Issue No. 42: Goat’s Milk Cheese

Goat’s milk cheeses run the gamut of flavors, but when most of us hear the term one type comes to mind: soft, earthy, citrusy cheese, with a chalky edge and a barnyardy bite. We don’t lump all cow’s milk cheeses into one flavor category. Why are we so cavalier with goats?

Fresh goat cheese should taste bright, clean, earthy and have a hint of citrus.

So says Aubrey Thomason, partner and lead cheesemaker of Zingerman’s Creamery. “Barn-y flavors, what some folks mistakenly refer to as ‘goaty’ flavors, shouldn’t be present at all. Those flavors come from the mistreatment of the milk.”

Goat’s milk is very fragile compared to cow’s milk. Aubrey says, “It’s like making olive oil. You don’t let the olives sit around or they’ll start to go rancid and those flavors will come through in the oil. With goat’s milk, the more it sits around the more it breaks up and leads to soapy and rancid flavors.

“Goat’s milk has smaller fat globules than cow’s milk. It also has different (and more) acids in the milk and that’s where the earthy flavors come from,” Aubrey explained. “If you process the milk gently by pumping it from tank to tank less, using only fresh milk and acidifying it very slowly, you can bring out the earthy flavors.”

Large commercial producers of goat’s milk cheese aren’t quite as gentle.

They’re working with large quantities of not-so-fresh milk, pasteurizing it hot and fast, then sealing it up in plastic. All of which lead to unsavory flavors. Small artisan producers, like Zingerman’s Creamery, gently heat their milk and pasteurize at lower temperatures. The milk is then allowed to slowly acidify over a longer period of time to retain those delicate, earthy flavors you want in goat cheese.

Another shortcut of industrial producers is to use GMO-modified rennet and veal rennet in their cheesemaking. They’re cheaper, but not made for goat’s milk. “We use kid rennet specifically created to interact with goat’s milk.” Explained Aubrey. “It leads to nicer aging and setting for the cheese. It’s more expensive, but much better for the final flavor.”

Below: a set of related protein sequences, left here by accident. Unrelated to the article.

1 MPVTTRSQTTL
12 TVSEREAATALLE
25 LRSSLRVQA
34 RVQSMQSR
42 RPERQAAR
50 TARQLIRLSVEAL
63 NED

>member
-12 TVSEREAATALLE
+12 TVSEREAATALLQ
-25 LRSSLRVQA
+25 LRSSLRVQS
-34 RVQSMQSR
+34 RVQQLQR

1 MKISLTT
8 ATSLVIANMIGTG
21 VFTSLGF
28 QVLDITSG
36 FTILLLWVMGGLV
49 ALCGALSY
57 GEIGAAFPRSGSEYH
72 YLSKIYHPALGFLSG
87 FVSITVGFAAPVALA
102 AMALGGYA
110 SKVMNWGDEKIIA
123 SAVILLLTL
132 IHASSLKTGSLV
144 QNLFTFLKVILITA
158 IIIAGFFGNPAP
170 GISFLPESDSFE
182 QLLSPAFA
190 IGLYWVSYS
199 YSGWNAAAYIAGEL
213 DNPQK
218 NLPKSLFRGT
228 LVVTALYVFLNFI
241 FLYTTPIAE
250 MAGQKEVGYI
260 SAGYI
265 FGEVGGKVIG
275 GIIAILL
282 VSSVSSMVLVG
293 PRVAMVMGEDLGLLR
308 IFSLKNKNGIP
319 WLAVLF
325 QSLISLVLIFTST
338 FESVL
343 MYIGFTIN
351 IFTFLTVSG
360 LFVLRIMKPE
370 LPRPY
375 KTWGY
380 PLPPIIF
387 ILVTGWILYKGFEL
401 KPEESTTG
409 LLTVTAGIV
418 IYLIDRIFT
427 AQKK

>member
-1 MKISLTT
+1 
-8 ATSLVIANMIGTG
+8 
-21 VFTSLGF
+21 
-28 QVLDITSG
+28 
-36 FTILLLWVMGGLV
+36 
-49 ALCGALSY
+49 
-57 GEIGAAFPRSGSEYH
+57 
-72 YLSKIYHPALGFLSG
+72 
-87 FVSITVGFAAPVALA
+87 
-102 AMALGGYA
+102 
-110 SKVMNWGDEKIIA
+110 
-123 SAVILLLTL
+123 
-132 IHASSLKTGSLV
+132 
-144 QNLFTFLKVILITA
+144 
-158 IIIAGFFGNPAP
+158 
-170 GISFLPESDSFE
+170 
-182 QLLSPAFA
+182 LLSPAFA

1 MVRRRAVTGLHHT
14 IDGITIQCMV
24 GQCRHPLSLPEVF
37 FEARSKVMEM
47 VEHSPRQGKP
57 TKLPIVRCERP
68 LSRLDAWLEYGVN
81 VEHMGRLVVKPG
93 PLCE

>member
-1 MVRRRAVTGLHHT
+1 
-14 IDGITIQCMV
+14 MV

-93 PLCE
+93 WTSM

Because of the smaller fats and proteins in goat’s milk, the cheeses tend to age much faster than cow’s milk cheese. As they get older the ‘goaty’ flavors tend to be accentuated. “That’s something you should never experience in a fresh goat cheese,” says Aubrey. “Well made and well aged goat’s milk cheeses will have more strength and character, but you should never taste the barn regardless of the age of the cheese.”

Six ways to enjoy good goat cheese:

1. Pair with grapefruit or other citrus.
2. Make a grilled goat cheese sandwich with buttered bread, hot salami and honey.
3. Melt nobs of goat cheese in a mac and cheese with lots of toasted cracked black pepper.
4. Heat diced tomatoes in a pan then melt a small round of goat cheese—instant pasta sauce with zip.
5. Crumble on a salad of spinach, beets, and spiced pecans.
6. Smear on a baguette and top with a few pinches of good red pepper flakes and a glug of extra virgin olive oil.